Rising Importance of Sub-Regulatory Guidance in False Claims Act Cases
On July 1, 2021, United States Attorney General Merrick Garland rescinded the Brand Memorandum and the Sessions Memorandum, which directed Department of Justice (DOJ) attorneys to refrain from using agency guidance to bring enforcement cases such as False Claims Act cases (Garland Memorandum). These prior memoranda, their accompanying regulations, and the relevant Justice Manual provisions narrowed the utility for DOJ attorneys of agency manuals, memoranda, and other forms of agency sub-regulatory guidance. The Biden administration has rolled back earlier directives from the prior administration as “overly restrictive.” Accordingly, various prior protections found in former DOJ memoranda and DOJ regulations have been revoked. Interestingly, these actions by the Attorney General were not posted on the Attorney’s General press release page and have yet to receive much attention by the defense bar. Regardless, they merit a close review by companies and their counsel to see how they may impact pending False Claims Act investigations and cases.
In the Garland Memorandum, Attorney General Garland acknowledged that under current law, DOJ cannot seek to enforce violations of non-promulgated agency guidance. In the Garland Memorandum, he recited that in the enforcement context, “an agency guidance document by itself ‘never forms ‘the basis for an enforcement action’’ because such documents cannot ‘impose any ‘legal binding requirements’ on private parties,’” quoting Kisor v. Wilkie, 139 S.Ct. 2400, 2420 (2019). The new Garland Memorandum recognizes that by “definition, guidance documents ‘do not have the force and effect of law,’” quoting Perez v. Mortgage Bankers Ass’n, 575 U.S. 92, 97 (2015) (quoting Shalala v. Guernsey Mem’l Hosp., 514 U.S. 87, 99 (1995)).
Despite this acknowledgement of Supreme Court precedent, Attorney General Garland signaled the future of this change of direction and indicated that DOJ attorneys “are free to cite or rely” on guidance documents “[t]o the extent guidance documents are relevant to claims or defenses in litigation” (Garland Memorandum, p. 3). The Garland Memorandum articulates few limits on the use of guidance documents, providing that DOJ attorneys “may rely on relevant guidance documents in any appropriate and lawful circumstances,” including to request a court’s deference to the guidance document’s interpretation of legal requirements. Id. This Garland Memorandum does not alter DOJ’s longstanding practice of using prior guidance to seek to demonstrate scienter.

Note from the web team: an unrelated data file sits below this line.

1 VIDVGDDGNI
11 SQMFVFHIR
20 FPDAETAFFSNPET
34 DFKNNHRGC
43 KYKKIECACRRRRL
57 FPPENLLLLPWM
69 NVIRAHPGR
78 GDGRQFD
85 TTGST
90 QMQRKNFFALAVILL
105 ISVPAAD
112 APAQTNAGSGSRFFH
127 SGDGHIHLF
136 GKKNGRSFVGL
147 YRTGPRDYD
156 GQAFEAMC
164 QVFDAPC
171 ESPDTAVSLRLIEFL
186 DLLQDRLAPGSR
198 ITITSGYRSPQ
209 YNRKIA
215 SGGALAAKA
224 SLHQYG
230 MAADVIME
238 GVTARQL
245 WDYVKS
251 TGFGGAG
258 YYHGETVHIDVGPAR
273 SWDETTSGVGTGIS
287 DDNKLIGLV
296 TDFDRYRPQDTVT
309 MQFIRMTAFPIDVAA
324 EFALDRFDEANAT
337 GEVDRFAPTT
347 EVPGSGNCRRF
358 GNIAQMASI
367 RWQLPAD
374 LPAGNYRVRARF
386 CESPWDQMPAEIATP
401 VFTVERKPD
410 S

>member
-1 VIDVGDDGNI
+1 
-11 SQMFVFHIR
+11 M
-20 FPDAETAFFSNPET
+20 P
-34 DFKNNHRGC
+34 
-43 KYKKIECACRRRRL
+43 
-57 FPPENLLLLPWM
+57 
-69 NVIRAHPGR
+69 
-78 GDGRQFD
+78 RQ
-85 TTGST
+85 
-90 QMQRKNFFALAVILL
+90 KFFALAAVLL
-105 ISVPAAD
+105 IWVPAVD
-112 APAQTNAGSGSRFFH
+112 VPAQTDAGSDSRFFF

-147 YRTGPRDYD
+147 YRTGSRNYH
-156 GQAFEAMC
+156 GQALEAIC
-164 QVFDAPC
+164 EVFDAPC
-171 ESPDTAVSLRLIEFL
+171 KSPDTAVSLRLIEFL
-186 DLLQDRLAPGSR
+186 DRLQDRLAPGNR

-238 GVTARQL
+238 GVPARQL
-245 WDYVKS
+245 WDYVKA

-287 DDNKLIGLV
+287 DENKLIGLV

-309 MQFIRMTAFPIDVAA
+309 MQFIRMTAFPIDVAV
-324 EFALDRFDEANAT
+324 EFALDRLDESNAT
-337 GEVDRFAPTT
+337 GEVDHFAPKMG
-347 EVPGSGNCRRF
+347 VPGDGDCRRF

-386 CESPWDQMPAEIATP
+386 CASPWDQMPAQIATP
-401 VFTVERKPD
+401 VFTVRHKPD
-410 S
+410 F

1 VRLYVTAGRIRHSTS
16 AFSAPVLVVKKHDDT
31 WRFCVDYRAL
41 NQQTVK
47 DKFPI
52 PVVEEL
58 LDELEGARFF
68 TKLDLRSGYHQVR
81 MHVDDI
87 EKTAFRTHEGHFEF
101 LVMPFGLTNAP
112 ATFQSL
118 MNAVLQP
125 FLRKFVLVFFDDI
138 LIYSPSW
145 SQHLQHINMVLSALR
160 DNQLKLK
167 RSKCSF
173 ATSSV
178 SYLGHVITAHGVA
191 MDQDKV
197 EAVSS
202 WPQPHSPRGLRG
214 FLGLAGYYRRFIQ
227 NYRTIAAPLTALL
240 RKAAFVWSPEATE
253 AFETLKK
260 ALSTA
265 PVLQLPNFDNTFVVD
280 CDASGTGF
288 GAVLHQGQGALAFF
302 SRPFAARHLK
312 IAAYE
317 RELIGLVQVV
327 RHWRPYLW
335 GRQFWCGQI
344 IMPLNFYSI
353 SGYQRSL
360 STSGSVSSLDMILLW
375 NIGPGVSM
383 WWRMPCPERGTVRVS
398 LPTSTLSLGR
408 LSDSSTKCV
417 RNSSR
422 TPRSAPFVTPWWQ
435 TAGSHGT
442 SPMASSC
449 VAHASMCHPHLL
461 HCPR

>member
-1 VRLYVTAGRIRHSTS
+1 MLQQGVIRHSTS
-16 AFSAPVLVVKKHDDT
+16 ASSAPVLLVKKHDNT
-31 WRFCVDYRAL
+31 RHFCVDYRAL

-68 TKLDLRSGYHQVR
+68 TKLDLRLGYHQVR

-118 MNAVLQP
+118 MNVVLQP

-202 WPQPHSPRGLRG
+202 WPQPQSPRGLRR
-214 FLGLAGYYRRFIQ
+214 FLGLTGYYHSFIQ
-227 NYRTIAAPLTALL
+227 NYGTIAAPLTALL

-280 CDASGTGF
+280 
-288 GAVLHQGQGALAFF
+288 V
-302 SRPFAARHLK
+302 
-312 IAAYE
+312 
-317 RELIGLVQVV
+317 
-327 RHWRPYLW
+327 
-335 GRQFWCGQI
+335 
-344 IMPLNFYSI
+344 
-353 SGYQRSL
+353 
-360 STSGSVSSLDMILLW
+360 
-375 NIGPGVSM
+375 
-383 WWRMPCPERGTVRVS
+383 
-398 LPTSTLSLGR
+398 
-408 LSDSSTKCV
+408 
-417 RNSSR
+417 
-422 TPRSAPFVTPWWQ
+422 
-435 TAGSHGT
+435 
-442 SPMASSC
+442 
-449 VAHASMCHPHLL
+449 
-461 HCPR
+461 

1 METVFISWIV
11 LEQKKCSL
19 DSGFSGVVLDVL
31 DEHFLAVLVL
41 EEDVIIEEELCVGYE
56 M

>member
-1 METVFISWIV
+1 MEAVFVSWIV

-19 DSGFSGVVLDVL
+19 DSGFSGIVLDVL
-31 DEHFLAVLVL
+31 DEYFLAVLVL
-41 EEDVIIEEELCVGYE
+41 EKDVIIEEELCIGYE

Attorney General Garland indicated that the parallel provisions in the DOJ regulations are being rescinded as well to remove these restrictions from the governing rules that bind DOJ attorneys. The rules in the Justice Manual at Section 1-19.000 and 1-20.000 will be revised at a later time, the Attorney General indicated. Simultaneously on July 1, 2021, Attorney General Garland issued an interim final rule (Docket No. OAG 174) that revoked all amendments made by the prior administration pursuant to Executive Order 13891, which imposed limitations on the issuance of and use of guidance documents. This interim final rule formally revoked 28 C.F.R §§ 50.26 and 50.27.
Going forward, DOJ has been directed to draft DOJ guidance documents with the “recognition that they do not bind the public (except where binding by operation of a grant award or contract) or have the force and effect of law. Guidance documents may, however, set forth the Department’s interpretation of binding regulations, statutes, and constitutional provisions” (Garland Memorandum, p. 2).
What to Expect?
While it is early to predict all ramifications of this change of direction, it is likely that DOJ attorneys will increase the frequency and depth of reliance on the Medicare Manuals, agency memoranda, advisory opinions, and other guidance documents to seek to hold health care providers and other companies that receive government monies responsible for potential legal violations that are fleshed out in agency guidance. DOJ attorneys are likely to be bolder in using sub-regulatory guidance to show that a company under investigation recklessly submitted a false claim particularly in light of agency guidance that barred or cast a shadow over the practice at issue.
We encourage companies and their counsel to re-familiarize themselves with the extensive precedent that holds that guidance that was issued without formal rulemaking does not carry the “force and effect of law.” This is especially true for proving a violation of law; DOJ likely will be emboldened to try to demonstrate the violation by seeking to admit the guidance to prove knowledge where a subject has received notice of a rule, even if informal. Even though DOJ during several administrations has consistently relied on agency guidance to help establish scienter, we expect DOJ to double down on this approach and perhaps seek to blur the line between knowledge of non-binding guidance material and knowledge that defendants acted knowingly contrary to what binding law requires.
We also believe that companies and their counsel will be relying more extensively on the cases that hold that any ambiguity in a regulatory scheme must be examined pursuant to an objective standard, not a subjective standard, to demonstrate that a particular analysis should favor the company’s interpretation of the regulation at issue in order to counter contrary sub-regulatory guidance that DOJ will be advancing as authoritative. See e.g. United States ex rel. Schutte v. SuperValu, Inc., F.4d, 2021 WL 3560894 (7th Cir. Aug. 12, 2021) (summary judgment properly granted to defendant on scienter because “no authoritative guidance warned [the defendant] away from its permissible interpretation” of its “usual and customary” drug prices when it sought reimbursements under Medicare and Medicaid).